Today SevenPonds speaks with Irene Smith, founder and director of Everflowing, an educational program centered around creating a more supportive environment for hospice patients and their healthcare providers. Smith has three decades of experience as an educator and practitioner, focusing primarily on the benefits of touch at the end of life. As an author, she has also published a number of works, including “Touch Awareness In Caregiving,” “The Emotional Impact Of Working With The Dying” and “Providing Massage in Hospice Care.” Today, her goal is to teach others how to perform mindful touching and to bring a sense of humanity back into the healthcare profession.
Editor’s note: This interview has been edited for clarity and length.
Marissa Abruzzini: You train healthcare professionals and caregivers on touch awareness. How does this training benefit the people that they work with?
Irene Smith: Well, there are a number of benefits that people will notice. Some are scientific. For example, as we experience the sensation of touch, a hormone called oxytocin is released. This lessens anxiety, and promotes feelings of bonding. Touch can also release powerful endorphins in the body, which help balance out pain with pleasure.
But beyond the release of these hormones, touch also helps with proprioception. This is essentially an energy or state of being that allows us to understand where our bodies are in space. Touching increases this. It’s such a powerful thing to witness. When touching someone who has been in bed for months, you have the opportunity to watch their body parts remember where they are in space for the first time in days or weeks. This is especially important for people who have Huntington’s, Lewy body dementia and other diseases which cause bodies to lose control.
Marissa: And what about the psychological impact?
Irene: Touch promotes powerful feelings. I’ve watched people remember their loveliness, and it’s a beautiful thing to see. I’ll give you an example. When I put lotion on someone’s hands for just five minutes, working slowly, gently and mindfully, when I am finished, nine times out of 10, that person will hold their hands in front of them and stare at them in awe. They have tears in their eyes, because they’re remembering how beautiful their hands are, and how lovely they feel. Touch becomes an emotional language.
I’ve found that there are usually deep feelings beneath someone’s diagnosis that sometimes they’re not even aware are there. There’s a strong desire for autonomy, hope and a need to connect to the world in a meaningful way. By focusing on touch, I’ve seen improvements in self-esteem. They often feel better about themselves knowing that someone is taking the time to really be with them, in the moment. They feel worthy of being cared for.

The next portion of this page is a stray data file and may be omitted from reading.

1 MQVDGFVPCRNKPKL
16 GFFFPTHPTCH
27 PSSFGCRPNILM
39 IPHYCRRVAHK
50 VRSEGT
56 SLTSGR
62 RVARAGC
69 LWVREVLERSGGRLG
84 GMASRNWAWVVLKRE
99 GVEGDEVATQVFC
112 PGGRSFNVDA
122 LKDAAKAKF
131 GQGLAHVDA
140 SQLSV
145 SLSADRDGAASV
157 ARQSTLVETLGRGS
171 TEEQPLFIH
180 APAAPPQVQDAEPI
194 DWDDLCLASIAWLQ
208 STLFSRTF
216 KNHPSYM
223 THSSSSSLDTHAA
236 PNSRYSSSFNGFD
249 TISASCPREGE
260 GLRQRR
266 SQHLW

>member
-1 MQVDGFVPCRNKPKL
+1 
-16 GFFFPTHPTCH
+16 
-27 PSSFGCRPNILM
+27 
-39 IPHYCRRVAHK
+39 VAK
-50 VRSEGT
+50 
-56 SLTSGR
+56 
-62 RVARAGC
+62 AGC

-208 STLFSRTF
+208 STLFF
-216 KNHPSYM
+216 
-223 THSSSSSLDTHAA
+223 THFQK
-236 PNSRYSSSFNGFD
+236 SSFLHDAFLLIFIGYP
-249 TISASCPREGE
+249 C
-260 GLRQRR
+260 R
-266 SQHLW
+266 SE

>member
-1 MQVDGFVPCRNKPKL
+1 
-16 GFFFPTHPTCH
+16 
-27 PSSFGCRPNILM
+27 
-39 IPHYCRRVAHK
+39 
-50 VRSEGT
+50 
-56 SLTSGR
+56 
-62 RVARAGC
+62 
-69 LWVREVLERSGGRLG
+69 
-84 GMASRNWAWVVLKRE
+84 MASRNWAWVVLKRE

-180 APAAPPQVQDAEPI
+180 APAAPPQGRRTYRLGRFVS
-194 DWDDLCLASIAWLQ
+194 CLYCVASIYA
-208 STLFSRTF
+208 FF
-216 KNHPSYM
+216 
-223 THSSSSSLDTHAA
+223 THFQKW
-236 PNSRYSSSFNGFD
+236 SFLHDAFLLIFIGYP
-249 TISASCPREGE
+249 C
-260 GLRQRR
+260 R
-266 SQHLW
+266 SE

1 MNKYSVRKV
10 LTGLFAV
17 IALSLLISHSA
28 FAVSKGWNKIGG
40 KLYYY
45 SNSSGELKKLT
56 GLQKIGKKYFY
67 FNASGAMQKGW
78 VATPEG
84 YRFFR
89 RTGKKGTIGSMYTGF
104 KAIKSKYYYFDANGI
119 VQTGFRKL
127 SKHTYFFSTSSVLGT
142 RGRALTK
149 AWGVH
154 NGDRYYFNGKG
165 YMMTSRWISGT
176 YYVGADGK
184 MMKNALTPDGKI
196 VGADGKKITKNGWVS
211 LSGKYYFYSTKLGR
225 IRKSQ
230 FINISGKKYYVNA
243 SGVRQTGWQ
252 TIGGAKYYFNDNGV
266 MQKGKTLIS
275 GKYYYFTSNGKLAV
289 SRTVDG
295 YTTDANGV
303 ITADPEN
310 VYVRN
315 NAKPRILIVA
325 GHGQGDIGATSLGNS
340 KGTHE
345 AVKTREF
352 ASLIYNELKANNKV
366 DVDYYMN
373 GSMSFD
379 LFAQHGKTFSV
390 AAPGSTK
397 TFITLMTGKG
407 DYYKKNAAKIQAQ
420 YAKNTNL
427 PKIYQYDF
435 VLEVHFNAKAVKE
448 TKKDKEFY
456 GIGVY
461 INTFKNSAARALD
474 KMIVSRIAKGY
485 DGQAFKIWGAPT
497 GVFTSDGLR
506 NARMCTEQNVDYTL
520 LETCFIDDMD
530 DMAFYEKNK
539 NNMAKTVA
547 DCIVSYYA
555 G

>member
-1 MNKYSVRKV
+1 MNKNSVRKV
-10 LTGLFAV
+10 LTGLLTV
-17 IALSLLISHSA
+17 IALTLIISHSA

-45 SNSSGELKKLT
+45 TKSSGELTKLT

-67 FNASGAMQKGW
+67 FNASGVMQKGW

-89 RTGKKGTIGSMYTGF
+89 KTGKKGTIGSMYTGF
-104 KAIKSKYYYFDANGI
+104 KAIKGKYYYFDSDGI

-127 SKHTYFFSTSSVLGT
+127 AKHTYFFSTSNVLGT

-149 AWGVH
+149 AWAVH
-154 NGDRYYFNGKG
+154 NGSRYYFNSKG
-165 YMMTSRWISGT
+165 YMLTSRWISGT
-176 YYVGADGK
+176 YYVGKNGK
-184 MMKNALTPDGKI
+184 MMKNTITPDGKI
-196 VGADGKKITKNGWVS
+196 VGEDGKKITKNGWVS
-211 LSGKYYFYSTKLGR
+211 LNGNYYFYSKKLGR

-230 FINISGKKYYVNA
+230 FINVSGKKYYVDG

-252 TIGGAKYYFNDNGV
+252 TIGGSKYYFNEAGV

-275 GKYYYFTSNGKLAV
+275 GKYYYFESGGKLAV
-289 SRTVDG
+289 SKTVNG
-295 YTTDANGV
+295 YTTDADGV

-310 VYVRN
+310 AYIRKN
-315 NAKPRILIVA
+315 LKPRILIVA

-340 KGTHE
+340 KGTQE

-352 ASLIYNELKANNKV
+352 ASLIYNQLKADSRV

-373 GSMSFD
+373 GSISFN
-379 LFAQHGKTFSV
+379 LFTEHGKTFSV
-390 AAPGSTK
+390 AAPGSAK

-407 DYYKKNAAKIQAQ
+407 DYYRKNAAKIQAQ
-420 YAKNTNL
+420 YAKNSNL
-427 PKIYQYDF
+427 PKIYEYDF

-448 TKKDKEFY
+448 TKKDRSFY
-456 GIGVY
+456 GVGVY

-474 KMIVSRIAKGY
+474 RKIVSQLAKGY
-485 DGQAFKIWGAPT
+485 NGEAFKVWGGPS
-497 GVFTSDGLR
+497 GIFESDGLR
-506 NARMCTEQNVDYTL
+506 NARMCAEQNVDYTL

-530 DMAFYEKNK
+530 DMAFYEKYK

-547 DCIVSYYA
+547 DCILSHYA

Marissa: Do you ever find this work emotional for yourself as well?
Irene: Sure! The great thing about touch awareness is that we give permission for caregivers to be human. My peers understand that it’s OK to share a vulnerability — we give permission for that. Touch was never meant to be a luxury for people; it’s a basic human need. And this is true for both the caregiver and the receiver. Touch is the integral thread that forms the essence of comfort care. Validating that touch isn’t something that’s outside of what we’re already doing.
Marissa: How difficult is it to learn better touch awareness skills, as a caregiver?
Irene: The most important thing to remember is that this is an organic language that we’re born with — it allows us to establish a relationship with ourselves and the world from the start. Before we’re even taught basic dialect, we interact with the world through touch. So caregivers and the people they work with are really just getting back to that core communication. At the end of life, many people aren’t capable of speaking. That form of communication is no longer available to them. Touch bridges this gap.
Marissa: What are some of the challenges that caregivers face when they learn about mindful touch awareness?
Irene: Our healthcare profession is steeped in this idea that touch is completely outside of what they’re doing when they’re around patients. In this country, touch is mostly associated with intimacy. It becomes a dirty word, or something sexual. In reality, touch is just a very basic form of human language.
This idea is very hard to let go of for some caregivers. I’ll give you a great example of this. About three months ago, I was training a group of caregivers about touch awareness. One nursing student came up to me after the presentation and said, “That was an absolutely wonderful presentation! But my professor says that we should never touch our patients.”
I responded, “Please tell me, do you dress or undress them?” The nursing student says, “Yes, sometimes.” So, I asked her, “Can you demonstrate how to do that without touching the patient?” This conversation went on and on. “Do you ever give medication to a patient? Do you take their blood pressure? How do you do any of that without touching the patient?”
It’s so ingrained in our healthcare system that nothing caregivers or doctors do is touching. This is a major hurdle to get over because in reality, everything is touching. I’m trying to get people to understand that, and to be more aware of it. My goal is to leave a legacy that others can follow. I see a missing link in the healthcare paradigm, and I want to serve the world through this compassionate work.
If you missed part one of our interview with Irene, please catch up here.